Date of Conferral



Doctor of Information Technology (D.I.T.)


Information Systems and Technology


Dr. Nicholas Harkiolakis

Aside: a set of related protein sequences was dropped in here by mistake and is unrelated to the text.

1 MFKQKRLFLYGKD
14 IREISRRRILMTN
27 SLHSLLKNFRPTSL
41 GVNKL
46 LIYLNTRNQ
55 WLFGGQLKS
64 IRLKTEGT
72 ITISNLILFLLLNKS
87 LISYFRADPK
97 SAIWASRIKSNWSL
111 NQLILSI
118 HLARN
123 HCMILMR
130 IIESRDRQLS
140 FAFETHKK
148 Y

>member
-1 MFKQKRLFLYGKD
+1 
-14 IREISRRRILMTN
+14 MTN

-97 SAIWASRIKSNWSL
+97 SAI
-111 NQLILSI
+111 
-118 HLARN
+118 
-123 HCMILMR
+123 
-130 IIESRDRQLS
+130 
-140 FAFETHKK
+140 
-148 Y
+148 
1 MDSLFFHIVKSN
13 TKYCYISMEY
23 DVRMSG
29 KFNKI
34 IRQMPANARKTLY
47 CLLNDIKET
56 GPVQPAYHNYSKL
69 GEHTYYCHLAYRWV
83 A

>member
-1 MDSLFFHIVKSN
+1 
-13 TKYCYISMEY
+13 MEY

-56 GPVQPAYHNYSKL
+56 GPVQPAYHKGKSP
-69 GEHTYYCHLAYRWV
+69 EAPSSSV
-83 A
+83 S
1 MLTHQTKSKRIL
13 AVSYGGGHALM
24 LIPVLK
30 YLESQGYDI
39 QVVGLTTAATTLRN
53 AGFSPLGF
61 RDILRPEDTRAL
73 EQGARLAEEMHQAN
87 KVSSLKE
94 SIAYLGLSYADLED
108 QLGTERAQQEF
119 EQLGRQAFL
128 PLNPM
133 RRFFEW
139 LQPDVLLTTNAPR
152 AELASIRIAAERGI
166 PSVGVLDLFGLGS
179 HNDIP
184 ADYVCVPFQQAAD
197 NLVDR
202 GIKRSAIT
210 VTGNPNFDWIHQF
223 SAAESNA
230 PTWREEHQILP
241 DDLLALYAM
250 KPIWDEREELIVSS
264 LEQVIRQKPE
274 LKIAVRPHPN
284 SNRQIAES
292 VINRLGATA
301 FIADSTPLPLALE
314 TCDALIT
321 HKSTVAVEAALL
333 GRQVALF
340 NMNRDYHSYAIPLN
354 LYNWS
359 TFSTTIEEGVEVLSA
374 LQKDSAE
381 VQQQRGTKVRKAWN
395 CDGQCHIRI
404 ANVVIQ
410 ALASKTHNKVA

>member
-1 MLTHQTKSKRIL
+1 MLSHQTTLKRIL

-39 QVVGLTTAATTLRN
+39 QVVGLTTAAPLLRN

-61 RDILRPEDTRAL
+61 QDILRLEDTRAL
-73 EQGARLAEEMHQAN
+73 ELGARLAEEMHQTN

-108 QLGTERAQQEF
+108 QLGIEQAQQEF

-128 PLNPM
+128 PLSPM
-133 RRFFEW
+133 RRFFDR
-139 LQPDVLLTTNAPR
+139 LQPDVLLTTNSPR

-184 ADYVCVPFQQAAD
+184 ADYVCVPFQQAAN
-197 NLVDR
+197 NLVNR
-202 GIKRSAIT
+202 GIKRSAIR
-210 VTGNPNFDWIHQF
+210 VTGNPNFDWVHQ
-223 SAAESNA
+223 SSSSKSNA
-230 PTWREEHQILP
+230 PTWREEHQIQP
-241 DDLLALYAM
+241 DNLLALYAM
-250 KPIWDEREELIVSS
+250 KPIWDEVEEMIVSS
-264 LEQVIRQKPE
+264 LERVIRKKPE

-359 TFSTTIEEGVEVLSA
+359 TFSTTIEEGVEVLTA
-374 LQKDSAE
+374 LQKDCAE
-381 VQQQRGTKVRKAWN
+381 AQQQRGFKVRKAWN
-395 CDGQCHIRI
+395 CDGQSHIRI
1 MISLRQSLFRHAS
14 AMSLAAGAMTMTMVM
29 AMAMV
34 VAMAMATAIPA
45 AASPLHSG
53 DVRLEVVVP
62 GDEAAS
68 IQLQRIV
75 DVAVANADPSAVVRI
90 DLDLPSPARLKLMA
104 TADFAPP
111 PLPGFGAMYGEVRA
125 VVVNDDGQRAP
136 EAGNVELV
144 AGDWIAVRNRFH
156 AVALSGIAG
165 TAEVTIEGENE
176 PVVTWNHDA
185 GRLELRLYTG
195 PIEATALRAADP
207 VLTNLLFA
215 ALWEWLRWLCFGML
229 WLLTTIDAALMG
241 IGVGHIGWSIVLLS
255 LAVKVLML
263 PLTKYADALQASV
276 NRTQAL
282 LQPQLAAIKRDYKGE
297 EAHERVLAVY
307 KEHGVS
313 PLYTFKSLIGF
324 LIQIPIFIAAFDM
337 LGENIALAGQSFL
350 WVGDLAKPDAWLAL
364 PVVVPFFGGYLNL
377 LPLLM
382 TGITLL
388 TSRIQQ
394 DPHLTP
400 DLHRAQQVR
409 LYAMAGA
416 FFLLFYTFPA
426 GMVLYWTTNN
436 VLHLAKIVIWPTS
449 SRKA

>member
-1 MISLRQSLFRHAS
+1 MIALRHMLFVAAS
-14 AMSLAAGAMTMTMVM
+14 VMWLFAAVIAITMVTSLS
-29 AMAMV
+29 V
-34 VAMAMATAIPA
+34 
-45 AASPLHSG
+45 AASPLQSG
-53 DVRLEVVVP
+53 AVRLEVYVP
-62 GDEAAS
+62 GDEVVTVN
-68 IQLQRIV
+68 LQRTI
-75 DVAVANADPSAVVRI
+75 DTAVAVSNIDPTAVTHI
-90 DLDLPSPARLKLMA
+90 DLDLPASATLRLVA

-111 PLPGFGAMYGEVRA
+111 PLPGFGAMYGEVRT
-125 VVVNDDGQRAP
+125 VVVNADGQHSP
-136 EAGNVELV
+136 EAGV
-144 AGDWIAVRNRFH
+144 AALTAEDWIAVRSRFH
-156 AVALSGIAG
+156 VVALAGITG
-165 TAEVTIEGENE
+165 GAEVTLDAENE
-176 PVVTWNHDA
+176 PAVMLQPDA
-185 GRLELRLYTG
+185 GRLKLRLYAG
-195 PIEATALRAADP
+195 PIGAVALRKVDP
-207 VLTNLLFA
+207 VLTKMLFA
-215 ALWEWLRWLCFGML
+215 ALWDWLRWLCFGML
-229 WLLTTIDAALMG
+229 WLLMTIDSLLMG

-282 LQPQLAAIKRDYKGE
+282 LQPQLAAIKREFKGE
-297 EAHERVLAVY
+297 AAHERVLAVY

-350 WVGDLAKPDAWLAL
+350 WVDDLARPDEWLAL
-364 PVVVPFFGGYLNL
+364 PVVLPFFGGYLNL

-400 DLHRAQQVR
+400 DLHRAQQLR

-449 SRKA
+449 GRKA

Some software engineers make decisions using applications designed from poorly captured user requirements. The quality of user requirements is crucial in the requirements engineering process, costing 50 times more to remedy the defects of using poorly captured user requirements. Grounded in the socialization, externalization, combination and internalization model of Nonaka theoretical framework, the purpose of this qualitative multiple case study was to explore strategies software engineers in Southern African software houses and IT departments use for capturing information and communication technology for development (ICT4D) requirements. The participants consisted of software 12 engineers who were working in Southern Africa, capturing ICT4D requirements. The data were collected using semistructured interviews. Thematic analysis was used, and four themes emerged: (a) interacting with stakeholders—socialization, (b) transforming interactive knowledge into user requirements—externalization, (c) sharing documented knowledge about user requirements—combination, and (d) applying assimilated knowledge from documented knowledge—internalization. A recommendation is for software engineers to capture their users’ needs and experiences to develop reliable ICT4D software that can assist in delivering interventions to marginalized societies. The implications for positive social change include improving the socioeconomic status of marginalized citizens with ICT4D software applications due to potentially improved requirements engineering practices.